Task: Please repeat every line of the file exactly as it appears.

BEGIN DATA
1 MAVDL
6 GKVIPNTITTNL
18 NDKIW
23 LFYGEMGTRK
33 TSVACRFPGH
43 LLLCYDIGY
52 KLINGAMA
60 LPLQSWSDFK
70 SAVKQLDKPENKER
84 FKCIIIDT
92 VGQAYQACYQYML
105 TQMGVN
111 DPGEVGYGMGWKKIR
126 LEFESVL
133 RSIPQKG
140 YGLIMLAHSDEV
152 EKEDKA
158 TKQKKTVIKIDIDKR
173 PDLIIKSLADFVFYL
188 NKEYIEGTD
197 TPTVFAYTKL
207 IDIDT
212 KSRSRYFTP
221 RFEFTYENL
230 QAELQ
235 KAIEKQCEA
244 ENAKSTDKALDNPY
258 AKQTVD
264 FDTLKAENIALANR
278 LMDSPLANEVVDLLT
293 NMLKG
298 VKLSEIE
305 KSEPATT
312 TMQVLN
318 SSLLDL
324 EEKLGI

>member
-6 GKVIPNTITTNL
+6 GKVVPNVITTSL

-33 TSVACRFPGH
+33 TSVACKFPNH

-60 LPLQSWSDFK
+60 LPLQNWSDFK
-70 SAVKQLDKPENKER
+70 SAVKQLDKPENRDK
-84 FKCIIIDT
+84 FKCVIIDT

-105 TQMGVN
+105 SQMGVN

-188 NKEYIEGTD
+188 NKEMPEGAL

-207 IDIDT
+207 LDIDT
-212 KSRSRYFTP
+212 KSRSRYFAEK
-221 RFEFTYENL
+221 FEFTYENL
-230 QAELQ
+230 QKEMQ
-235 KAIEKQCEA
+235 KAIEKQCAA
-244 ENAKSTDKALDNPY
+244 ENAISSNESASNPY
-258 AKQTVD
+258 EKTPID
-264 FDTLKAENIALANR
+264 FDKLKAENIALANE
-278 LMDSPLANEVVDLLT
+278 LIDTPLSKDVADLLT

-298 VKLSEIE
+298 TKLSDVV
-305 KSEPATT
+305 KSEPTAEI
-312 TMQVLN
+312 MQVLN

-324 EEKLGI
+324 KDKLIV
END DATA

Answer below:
1 MAVDL
6 GKVIPNTITTNL
18 NDKIW
23 LFYGEMGTRK
33 TSVACRFPGH
43 LLLCYDIGY
52 KLINGAMA
60 LPLQSWSDFK
70 SAVKQLDKPENKER
84 FKCIIIDT
92 VGQAYQACYQYML
105 TQMGVN
111 DPGEVGYGMGWKKIR
126 LEFESVL
133 RSIPQKG
140 YGLIMLAHSDEV
152 EKEDKA
158 TKQKKTVIKIDIDKR
173 PDLIIKSLADFVFYL
188 NKEYIEGTD
197 TPTVFAYTKL
207 IDIDT
212 KSRSRYFTP
221 RFEFTYENL
230 QAELQ
235 KAIEKQCEA
244 ENAKSTDKALDNPY
258 AKQTVD
264 FDTLKAENIALANR
278 LMDSPLANEVVDLLT
293 NMLKG
298 VKLSEIE
305 KSEPATT
312 TMQVLN
318 SSLLDL
324 EEKLGI

>member
-6 GKVIPNTITTNL
+6 GKVVPNVITTSL

-33 TSVACRFPGH
+33 TSVACKFPNH

-60 LPLQSWSDFK
+60 LPLQNWSDFK
-70 SAVKQLDKPENKER
+70 SAVKQLDKPENRDK
-84 FKCIIIDT
+84 FKCVIIDT

-105 TQMGVN
+105 SQMGVN

-188 NKEYIEGTD
+188 NKEMPEGAL

-207 IDIDT
+207 LDIDT
-212 KSRSRYFTP
+212 KSRSRYFAEK
-221 RFEFTYENL
+221 FEFTYENL
-230 QAELQ
+230 QKEMQ
-235 KAIEKQCEA
+235 KAIEKQCAA
-244 ENAKSTDKALDNPY
+244 ENAISSNESASNPY
-258 AKQTVD
+258 EKTPID
-264 FDTLKAENIALANR
+264 FDKLKAENIALANE
-278 LMDSPLANEVVDLLT
+278 LIDTPLSKDVADLLT

-298 VKLSEIE
+298 TKLSDVV
-305 KSEPATT
+305 KSEPTAEI
-312 TMQVLN
+312 MQVLN

-324 EEKLGI
+324 KDKLIV